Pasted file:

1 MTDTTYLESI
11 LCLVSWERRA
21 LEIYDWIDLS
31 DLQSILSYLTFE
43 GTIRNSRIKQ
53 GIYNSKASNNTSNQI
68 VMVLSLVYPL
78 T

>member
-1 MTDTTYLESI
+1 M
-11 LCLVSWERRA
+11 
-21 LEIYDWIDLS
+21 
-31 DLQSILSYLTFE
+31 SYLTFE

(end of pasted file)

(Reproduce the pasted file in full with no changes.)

1 MTDTTYLESI
11 LCLVSWERRA
21 LEIYDWIDLS
31 DLQSILSYLTFE
43 GTIRNSRIKQ
53 GIYNSKASNNTSNQI
68 VMVLSLVYPL
78 T

>member
-1 MTDTTYLESI
+1 M
-11 LCLVSWERRA
+11 
-21 LEIYDWIDLS
+21 
-31 DLQSILSYLTFE
+31 SYLTFE